High quality laser materials based on InP, InGaAs, InAlGaAs, and InAs are proposed to develope high power 3 to 3.5 m diode lasers. An adiabatically broadened amplifying section is proposed to reach high power with high beam quality. The active material uses strained layer epitaxy to rely only on high quality laser materials that can be grown by molecular beam epitaxy, and with high quality on InP substrates. Highly strained active layer can lead to rapid commercial production because of compatibility with existing military suppliers of diode laser epitaxy.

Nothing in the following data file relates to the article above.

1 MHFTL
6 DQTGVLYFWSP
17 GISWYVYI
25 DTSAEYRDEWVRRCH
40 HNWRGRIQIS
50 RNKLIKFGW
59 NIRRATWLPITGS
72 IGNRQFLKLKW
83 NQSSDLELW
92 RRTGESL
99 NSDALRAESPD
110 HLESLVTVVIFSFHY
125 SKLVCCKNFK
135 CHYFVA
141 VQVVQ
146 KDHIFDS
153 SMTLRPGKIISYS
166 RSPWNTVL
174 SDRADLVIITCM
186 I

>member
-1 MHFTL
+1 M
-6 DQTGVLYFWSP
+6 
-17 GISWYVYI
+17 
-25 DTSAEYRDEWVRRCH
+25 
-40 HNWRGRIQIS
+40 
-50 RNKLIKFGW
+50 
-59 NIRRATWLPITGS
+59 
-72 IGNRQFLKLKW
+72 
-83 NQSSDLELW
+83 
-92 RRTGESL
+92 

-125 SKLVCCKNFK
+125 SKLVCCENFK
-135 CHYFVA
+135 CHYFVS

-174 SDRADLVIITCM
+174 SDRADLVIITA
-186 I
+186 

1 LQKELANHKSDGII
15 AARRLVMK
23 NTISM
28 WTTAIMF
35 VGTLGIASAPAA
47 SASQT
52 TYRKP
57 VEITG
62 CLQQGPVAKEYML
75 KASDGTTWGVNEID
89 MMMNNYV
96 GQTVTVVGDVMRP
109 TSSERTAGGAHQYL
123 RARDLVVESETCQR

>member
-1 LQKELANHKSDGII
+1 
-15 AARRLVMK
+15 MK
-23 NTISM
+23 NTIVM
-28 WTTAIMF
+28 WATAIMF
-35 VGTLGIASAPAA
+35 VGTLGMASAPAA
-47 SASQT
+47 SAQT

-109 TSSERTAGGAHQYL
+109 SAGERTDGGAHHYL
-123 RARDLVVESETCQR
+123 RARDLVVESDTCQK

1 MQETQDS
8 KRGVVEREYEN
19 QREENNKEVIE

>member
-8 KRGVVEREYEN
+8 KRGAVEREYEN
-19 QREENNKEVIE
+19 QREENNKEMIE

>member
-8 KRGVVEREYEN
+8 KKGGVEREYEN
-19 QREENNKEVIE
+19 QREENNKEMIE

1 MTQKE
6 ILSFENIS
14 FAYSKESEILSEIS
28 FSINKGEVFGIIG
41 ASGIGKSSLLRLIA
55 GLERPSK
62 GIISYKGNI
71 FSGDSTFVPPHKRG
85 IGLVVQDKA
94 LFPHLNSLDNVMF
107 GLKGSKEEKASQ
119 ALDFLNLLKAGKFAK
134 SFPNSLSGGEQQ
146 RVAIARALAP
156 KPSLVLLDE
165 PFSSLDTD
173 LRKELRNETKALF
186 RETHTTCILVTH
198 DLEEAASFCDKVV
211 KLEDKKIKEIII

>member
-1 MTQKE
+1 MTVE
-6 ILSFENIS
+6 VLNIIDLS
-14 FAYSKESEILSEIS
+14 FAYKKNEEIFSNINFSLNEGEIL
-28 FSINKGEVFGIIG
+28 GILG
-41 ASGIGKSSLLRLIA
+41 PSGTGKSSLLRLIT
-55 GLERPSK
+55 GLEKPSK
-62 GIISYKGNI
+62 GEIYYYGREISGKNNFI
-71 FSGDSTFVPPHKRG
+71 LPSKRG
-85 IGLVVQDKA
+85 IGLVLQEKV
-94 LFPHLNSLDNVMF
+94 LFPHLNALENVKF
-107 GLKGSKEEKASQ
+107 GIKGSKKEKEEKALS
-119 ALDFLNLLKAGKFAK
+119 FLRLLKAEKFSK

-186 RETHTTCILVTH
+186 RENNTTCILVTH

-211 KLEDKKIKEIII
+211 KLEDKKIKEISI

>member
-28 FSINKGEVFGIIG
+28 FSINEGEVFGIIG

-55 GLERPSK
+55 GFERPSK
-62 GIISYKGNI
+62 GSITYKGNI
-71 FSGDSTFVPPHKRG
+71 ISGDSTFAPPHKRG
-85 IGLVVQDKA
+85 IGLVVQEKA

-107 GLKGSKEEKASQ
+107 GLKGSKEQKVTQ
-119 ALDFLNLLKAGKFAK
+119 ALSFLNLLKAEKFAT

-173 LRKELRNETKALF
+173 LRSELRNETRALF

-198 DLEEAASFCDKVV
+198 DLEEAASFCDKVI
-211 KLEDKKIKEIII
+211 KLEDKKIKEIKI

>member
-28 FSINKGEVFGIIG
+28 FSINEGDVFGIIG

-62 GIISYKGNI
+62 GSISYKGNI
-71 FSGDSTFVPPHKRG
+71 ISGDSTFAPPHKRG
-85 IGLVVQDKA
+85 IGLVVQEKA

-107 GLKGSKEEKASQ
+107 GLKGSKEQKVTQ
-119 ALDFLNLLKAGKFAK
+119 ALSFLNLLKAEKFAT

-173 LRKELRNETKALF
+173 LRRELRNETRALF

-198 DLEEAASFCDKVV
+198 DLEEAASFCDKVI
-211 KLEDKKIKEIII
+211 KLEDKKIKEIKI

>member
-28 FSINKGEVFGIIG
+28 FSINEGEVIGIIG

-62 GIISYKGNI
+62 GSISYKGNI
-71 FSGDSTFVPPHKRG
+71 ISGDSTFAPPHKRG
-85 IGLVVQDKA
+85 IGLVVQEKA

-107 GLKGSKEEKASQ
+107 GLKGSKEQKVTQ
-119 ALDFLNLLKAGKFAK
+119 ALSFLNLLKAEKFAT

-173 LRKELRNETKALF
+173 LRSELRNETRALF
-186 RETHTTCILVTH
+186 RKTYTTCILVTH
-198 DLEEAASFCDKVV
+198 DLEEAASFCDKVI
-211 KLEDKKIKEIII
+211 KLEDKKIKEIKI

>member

Grant
Agency: Department of Defense | Branch: Air Force | Program: SBIR | Phase: Phase I | Award Amount: 150.00K | Year: 2012